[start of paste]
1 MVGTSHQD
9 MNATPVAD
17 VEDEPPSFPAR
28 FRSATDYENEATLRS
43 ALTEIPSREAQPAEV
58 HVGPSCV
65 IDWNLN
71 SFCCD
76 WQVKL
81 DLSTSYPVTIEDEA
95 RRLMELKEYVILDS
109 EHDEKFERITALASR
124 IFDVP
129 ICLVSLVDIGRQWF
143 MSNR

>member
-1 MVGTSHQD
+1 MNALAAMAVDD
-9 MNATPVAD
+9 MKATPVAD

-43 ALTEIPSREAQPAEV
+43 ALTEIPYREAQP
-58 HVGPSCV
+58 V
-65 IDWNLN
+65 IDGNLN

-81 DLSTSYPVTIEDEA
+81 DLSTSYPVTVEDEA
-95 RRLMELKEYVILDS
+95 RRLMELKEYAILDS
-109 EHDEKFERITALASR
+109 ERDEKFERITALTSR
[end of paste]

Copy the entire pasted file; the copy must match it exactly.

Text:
1 MVGTSHQD
9 MNATPVAD
17 VEDEPPSFPAR
28 FRSATDYENEATLRS
43 ALTEIPSREAQPAEV
58 HVGPSCV
65 IDWNLN
71 SFCCD
76 WQVKL
81 DLSTSYPVTIEDEA
95 RRLMELKEYVILDS
109 EHDEKFERITALASR
124 IFDVP
129 ICLVSLVDIGRQWF
143 MSNR

>member
-1 MVGTSHQD
+1 MNALAAMAVDD
-9 MNATPVAD
+9 MKATPVAD

-43 ALTEIPSREAQPAEV
+43 ALTEIPYREAQP
-58 HVGPSCV
+58 V
-65 IDWNLN
+65 IDGNLN

-81 DLSTSYPVTIEDEA
+81 DLSTSYPVTVEDEA
-95 RRLMELKEYVILDS
+95 RRLMELKEYAILDS
-109 EHDEKFERITALASR
+109 ERDEKFERITALTSR